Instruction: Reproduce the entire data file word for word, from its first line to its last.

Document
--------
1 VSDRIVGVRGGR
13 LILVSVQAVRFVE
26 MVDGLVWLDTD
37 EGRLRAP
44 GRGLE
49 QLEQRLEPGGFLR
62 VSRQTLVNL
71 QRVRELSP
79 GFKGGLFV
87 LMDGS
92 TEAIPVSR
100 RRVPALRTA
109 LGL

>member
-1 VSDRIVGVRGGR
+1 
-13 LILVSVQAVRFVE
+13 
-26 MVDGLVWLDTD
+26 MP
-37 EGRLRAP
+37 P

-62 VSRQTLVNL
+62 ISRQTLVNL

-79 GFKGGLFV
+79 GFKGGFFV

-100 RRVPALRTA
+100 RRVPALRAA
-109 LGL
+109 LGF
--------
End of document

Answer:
1 VSDRIVGVRGGR
13 LILVSVQAVRFVE
26 MVDGLVWLDTD
37 EGRLRAP
44 GRGLE
49 QLEQRLEPGGFLR
62 VSRQTLVNL
71 QRVRELSP
79 GFKGGLFV
87 LMDGS
92 TEAIPVSR
100 RRVPALRTA
109 LGL

>member
-1 VSDRIVGVRGGR
+1 
-13 LILVSVQAVRFVE
+13 
-26 MVDGLVWLDTD
+26 MP
-37 EGRLRAP
+37 P

-62 VSRQTLVNL
+62 ISRQTLVNL

-79 GFKGGLFV
+79 GFKGGFFV

-100 RRVPALRTA
+100 RRVPALRAA
-109 LGL
+109 LGF